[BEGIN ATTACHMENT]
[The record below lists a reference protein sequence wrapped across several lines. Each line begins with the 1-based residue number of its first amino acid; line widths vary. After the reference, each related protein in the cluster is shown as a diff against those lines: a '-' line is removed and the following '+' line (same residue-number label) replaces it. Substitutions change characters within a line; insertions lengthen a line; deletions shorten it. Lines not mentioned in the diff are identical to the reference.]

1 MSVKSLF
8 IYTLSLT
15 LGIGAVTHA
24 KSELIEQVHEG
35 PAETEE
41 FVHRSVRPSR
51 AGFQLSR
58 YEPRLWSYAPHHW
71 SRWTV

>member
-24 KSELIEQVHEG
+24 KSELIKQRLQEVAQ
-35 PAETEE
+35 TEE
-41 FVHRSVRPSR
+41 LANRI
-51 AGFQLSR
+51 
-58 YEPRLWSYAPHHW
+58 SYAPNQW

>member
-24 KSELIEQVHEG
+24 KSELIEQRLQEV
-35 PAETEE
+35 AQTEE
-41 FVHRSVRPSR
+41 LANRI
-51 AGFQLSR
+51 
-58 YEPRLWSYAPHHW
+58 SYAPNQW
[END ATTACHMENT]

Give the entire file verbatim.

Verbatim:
[The record below lists a reference protein sequence wrapped across several lines. Each line begins with the 1-based residue number of its first amino acid; line widths vary. After the reference, each related protein in the cluster is shown as a diff against those lines: a '-' line is removed and the following '+' line (same residue-number label) replaces it. Substitutions change characters within a line; insertions lengthen a line; deletions shorten it. Lines not mentioned in the diff are identical to the reference.]

1 MSVKSLF
8 IYTLSLT
15 LGIGAVTHA
24 KSELIEQVHEG
35 PAETEE
41 FVHRSVRPSR
51 AGFQLSR
58 YEPRLWSYAPHHW
71 SRWTV

>member
-24 KSELIEQVHEG
+24 KSELIKQRLQEVAQ
-35 PAETEE
+35 TEE
-41 FVHRSVRPSR
+41 LANRI
-51 AGFQLSR
+51 
-58 YEPRLWSYAPHHW
+58 SYAPNQW

>member
-24 KSELIEQVHEG
+24 KSELIEQRLQEV
-35 PAETEE
+35 AQTEE
-41 FVHRSVRPSR
+41 LANRI
-51 AGFQLSR
+51 
-58 YEPRLWSYAPHHW
+58 SYAPNQW